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The Badger Herald

Independent Student Newspaper Since 1969

The Badger Herald

Independent Student Newspaper Since 1969

The Badger Herald

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UW projects in need of funding

University of Wisconsin System Office of Operations Review and Audit submitted a report evaluating the use of energy and energy conservation projects in the UW System, saying funds for some of the large-scale projects are running low.

Large-scale and high-cost energy conservation projects in the UW System have received no word on government-issued funding that is important to their operation, according to the UW System report.

Facility managers at UW institutions agreed there was a general lack of funds for energy conservation projects.

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David Giroux, UW System spokesperson, said the projects that are the least costly tend to be completed first as opposed to large conservation projects that do not receive enough funding and are not completed.

“The low hanging fruit has been harvested,” Giroux said as an analogy for the small-scale projects being completed first.

According to a statement from UW System, the 2009 American Recovery and Reinvestment Act allocated $234 million to UW System from its total nationwide $3.2 billion in 2009.

The money allocated for next year will not be announced until the applications for the budget money have been submitted and reviewed.

Giroux said, however, the energy decrease of 5.3 percent from 2005-08 in the UW System indicates an effective use of funds the system receives for energy conservation projects.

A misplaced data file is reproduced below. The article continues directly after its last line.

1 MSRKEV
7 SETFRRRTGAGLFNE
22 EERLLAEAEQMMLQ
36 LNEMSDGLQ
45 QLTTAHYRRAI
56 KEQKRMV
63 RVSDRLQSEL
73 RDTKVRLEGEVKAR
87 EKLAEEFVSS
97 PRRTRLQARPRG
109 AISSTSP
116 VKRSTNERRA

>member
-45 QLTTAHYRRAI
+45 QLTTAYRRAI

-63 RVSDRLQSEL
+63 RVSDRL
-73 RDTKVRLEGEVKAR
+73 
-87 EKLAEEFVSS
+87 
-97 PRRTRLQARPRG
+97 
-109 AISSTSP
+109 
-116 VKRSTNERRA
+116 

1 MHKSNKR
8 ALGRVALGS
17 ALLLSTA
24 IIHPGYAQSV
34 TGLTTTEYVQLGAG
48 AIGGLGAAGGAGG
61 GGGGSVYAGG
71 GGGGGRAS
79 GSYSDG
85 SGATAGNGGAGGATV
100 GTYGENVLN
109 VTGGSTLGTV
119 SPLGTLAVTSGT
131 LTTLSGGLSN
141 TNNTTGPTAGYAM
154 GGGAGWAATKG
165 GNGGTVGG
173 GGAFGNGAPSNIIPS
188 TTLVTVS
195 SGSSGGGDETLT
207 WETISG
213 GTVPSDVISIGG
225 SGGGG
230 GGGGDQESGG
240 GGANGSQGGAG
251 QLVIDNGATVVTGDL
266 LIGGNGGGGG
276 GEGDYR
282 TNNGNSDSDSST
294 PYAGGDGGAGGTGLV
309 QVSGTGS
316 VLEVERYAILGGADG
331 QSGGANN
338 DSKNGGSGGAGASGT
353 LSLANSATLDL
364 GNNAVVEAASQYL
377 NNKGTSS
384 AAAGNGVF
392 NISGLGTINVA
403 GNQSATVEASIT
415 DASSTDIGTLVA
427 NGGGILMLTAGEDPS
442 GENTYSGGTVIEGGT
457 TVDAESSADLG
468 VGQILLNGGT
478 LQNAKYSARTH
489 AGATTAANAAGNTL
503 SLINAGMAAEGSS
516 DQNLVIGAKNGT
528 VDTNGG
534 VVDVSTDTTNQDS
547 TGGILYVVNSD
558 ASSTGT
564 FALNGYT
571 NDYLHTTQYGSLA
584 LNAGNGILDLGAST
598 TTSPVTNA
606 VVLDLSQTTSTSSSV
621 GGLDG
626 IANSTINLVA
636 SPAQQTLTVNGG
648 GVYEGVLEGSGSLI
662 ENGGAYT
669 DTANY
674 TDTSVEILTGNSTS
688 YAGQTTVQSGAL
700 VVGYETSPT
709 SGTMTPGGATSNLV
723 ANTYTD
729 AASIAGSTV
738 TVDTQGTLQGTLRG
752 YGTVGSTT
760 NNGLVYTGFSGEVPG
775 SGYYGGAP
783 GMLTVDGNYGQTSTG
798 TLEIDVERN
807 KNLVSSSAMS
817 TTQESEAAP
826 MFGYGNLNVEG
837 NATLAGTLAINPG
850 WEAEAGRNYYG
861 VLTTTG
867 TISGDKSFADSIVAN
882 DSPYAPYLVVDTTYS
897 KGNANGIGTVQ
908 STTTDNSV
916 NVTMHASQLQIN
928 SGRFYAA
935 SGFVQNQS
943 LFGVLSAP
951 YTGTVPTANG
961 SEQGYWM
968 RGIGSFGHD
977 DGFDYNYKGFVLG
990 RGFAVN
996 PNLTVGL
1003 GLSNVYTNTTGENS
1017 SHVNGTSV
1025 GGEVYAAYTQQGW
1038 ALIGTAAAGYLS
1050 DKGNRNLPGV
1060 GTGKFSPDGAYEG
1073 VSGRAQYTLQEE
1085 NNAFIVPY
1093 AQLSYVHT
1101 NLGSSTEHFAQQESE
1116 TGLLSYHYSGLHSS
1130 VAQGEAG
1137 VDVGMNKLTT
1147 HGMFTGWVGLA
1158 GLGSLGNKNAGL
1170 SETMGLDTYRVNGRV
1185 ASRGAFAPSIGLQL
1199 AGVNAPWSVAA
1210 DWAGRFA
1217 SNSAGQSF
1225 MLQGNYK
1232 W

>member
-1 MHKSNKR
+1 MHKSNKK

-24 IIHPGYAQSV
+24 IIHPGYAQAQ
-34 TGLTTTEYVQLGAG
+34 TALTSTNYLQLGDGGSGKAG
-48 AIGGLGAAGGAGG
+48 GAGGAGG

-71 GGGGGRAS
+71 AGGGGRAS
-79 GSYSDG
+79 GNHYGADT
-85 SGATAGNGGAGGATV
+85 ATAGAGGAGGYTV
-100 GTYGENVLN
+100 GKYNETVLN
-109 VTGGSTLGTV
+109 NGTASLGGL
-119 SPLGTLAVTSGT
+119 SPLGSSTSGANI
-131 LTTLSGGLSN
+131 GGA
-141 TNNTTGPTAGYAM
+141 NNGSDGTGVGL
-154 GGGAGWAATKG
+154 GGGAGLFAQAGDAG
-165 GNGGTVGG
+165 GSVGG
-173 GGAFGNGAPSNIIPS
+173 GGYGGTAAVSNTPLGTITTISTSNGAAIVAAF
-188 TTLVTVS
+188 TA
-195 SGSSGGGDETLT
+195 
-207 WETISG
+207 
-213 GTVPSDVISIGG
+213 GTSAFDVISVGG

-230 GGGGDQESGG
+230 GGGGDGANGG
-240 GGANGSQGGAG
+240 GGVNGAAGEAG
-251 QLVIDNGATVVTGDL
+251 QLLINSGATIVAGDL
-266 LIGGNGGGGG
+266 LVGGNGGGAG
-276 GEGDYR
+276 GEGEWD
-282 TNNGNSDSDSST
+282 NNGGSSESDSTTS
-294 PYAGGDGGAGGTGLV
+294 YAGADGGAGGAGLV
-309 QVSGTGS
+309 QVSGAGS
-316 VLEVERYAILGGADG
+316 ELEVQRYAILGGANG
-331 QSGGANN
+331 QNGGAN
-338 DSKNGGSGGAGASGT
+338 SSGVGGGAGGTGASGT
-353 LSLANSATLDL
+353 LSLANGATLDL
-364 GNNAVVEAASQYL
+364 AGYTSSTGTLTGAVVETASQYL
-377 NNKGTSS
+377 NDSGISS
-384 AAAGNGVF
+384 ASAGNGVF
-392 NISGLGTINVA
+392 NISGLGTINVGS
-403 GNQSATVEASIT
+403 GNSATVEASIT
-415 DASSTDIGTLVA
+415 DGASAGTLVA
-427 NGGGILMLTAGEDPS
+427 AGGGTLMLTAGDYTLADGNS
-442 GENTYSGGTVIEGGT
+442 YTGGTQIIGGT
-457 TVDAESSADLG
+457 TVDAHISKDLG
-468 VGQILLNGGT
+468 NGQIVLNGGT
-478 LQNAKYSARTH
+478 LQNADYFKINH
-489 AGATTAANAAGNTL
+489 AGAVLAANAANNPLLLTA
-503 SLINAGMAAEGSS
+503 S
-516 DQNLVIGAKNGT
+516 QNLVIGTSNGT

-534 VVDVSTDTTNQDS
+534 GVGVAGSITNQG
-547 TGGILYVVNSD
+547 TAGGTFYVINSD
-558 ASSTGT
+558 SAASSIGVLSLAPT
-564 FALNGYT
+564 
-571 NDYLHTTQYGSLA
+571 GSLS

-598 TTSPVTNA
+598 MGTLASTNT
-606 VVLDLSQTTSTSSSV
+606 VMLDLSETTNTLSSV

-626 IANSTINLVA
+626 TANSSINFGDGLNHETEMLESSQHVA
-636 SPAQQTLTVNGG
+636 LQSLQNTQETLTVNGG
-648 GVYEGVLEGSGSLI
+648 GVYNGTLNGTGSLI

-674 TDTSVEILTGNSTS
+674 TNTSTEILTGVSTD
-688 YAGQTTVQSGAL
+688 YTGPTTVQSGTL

“We’ve seen significant reductions in energy uses. We’ve done all the obvious things and now all that’s left is our big-ticket items. We’ve been very aggressive about finding funding. The funding made available in the past has been put to good use,” Giroux said.

UW-Madison received $19.7 million from the 2007-09 biennium for energy conservation improvements, according to the UW System report. UW and other colleges in the UW System will keep applying for financial resources based on need in the foreseeable future.

According to Dorothy Steele, director of UW Facilities Planning and Management, buildings on campus currently being designed and constructed are held to Leadership in Energy and Environmental Design standards.

The different levels of standards LEED requires its buildings to have to be certified are sustainable site development, water savings, energy efficiency, materials selection, indoor environmental quality and innovation in design, according to the LEED website.

This is an example of UW “building green,” said Steele.

While the UW System has discussed the different ways buildings are being energy efficient, there was also an emphasis on fostering a conservation culture on campus, according to Faramarz Vakili, program director of Wisconsin Energy Conserve.

The WE Conserve Initiative is part of a state mandate for energy efficiency that aims to reduce UW energy output 20 percent by 2010. Vakili added the operation will most likely reach its goal.

Vakili said an integral part of energy efficiency on campus is instilling in the consciousness of the students the importance of conservation.

The UW System’s report said this can be done through education and student involvement and even through little changes such as turning off lights and avoiding adjusting thermostats.

The report cited WE Conserve as a model student organization that operates on a broad, formal level to promote energy conservation.

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